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SSL 'site seals' are even worse than you thought (certsimple.com)
19 points by nailer on Jan 28, 2016 | hide | past | favorite | 12 comments

Head of Let's Encrypt here.

We considered introducing a site seal because it's a common request but we've decided not to do it (at least for now) for reasons similar to many in this post.

It's hard to design a seal that accurately conveys the value added to a site's security by a CA, and the potential for abuse is high. A CA seal either means nothing or implies too much because having a cert from a trusted provider is just one part of what it means to be a secure website.

Don't do it!

I want Let's Encrypt to do what it is supposed to: free automated certificates. Let third party tools (like Qualys SSL Labs) rate how good it is.

The article mentions this, but its really unbelievably that until recently, at least one major CA was using Flash for their site seal. Incredible how they can justify the security risk and the bloat of Flash in 2015 just so that their logo can animate.

Recently I found out that Comodo TrustLogo always displays the site report for www.* even when used on a different subdomain secured by another CA. It is quite useless to include such a site seal even if users wanted to verify it.


Good article, but the font for some reason is killing me and I can't figure out why.. It's almost like parts of letters are missing.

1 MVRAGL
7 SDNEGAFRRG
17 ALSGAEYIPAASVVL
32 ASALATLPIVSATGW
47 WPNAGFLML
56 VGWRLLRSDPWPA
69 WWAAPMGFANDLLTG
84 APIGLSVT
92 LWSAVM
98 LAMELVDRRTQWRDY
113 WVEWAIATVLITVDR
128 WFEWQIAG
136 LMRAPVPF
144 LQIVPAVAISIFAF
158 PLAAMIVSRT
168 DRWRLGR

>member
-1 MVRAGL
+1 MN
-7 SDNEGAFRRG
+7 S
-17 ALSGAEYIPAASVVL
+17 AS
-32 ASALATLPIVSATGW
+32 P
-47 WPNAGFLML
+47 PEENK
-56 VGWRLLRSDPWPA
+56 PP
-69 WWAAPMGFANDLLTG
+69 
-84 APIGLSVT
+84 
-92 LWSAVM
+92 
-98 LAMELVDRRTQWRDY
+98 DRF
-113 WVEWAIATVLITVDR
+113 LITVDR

What OS & browser? I can check it out. We use the same font as Medium used to (for readability reasons), but they've changing to system fonts (which are probably better) and I want to cut down on the page size anyway.

Windows 8.1/Chrome 48.0.2564.97

Thanks! I've moved to a font which looks better on the Windows font renderer. It's fixed now.

But I like collecting site seals


Author here. So yeah: site seals link to useful info, but their UI doesn't encourage users to click on it: instead it expects users to use the presence of an image in the browsers content area as a source of trust.

Most of HN already knows that, so more importantly:

- The reason the site seal uses JS (rather than a simple link) is that the link is actually to the CA's sales page, not the site report - there's no 'nofollow' so it's a massive search engine rank boost to the CA.

- There's a bunch of studies from non-security industry sources about how 'site seals' actually impact conversions. Some are positive, some are negative, but the biggest takeaway is that 'site seals' increasing conversations is by no means a foregone conclusion:










You have a typo on https://certsimple.com/why-ev-ssl

"Cost money, because they require the certificate authority to check who your are."

Thanks Aardshark! Fixed.

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